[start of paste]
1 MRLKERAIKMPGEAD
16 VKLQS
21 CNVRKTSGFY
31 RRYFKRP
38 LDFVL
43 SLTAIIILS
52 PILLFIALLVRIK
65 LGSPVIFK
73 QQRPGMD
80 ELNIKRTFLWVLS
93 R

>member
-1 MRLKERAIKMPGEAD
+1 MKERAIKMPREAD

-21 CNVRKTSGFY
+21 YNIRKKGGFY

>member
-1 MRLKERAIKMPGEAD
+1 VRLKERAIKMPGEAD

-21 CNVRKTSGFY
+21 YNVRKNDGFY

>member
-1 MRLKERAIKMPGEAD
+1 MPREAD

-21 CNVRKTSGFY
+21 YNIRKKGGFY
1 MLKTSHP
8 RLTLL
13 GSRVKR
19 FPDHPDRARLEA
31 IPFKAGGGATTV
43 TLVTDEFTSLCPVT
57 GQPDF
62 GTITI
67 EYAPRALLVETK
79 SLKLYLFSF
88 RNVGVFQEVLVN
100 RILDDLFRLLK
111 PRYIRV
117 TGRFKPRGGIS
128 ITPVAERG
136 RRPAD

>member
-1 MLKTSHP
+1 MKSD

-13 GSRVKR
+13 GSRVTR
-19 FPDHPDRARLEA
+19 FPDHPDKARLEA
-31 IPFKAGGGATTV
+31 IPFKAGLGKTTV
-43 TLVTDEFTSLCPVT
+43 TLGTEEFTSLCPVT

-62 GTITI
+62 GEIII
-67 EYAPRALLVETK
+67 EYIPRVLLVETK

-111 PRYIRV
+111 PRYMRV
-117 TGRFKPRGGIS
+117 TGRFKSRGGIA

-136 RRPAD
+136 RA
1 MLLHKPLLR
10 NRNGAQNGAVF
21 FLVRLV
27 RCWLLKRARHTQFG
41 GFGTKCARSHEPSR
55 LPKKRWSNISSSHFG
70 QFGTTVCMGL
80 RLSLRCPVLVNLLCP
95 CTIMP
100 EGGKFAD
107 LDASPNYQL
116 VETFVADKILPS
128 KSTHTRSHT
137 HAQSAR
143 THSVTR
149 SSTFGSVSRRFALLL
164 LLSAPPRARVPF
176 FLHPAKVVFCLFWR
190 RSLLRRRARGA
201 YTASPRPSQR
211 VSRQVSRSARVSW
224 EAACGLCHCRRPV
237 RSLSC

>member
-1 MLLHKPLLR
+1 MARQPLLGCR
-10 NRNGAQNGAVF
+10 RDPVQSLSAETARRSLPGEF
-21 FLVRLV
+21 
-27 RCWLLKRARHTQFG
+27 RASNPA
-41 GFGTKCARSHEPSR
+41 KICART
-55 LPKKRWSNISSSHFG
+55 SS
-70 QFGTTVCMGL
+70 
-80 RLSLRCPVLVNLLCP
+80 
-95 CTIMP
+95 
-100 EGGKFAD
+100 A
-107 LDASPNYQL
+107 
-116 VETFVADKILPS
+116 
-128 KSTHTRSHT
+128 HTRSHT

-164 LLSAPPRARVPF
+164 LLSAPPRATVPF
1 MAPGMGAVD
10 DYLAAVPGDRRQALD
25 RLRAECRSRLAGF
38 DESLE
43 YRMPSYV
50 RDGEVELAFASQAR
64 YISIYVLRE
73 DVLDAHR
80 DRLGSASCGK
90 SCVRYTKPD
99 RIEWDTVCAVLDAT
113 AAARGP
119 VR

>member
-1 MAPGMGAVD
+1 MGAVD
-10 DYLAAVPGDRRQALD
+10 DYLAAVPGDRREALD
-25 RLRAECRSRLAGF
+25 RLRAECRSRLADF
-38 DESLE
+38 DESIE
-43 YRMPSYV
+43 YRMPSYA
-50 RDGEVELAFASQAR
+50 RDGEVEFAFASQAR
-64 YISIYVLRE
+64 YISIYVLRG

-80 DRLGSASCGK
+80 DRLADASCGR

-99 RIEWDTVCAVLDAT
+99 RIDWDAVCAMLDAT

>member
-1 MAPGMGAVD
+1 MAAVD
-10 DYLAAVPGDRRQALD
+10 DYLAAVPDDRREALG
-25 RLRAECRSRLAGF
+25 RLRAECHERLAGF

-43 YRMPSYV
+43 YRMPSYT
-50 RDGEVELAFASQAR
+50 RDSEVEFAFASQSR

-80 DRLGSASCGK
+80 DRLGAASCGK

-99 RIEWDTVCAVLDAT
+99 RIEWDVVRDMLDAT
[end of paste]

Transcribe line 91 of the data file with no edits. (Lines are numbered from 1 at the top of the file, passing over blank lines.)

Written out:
+10 RDPVQSLSAETARRSLPGEF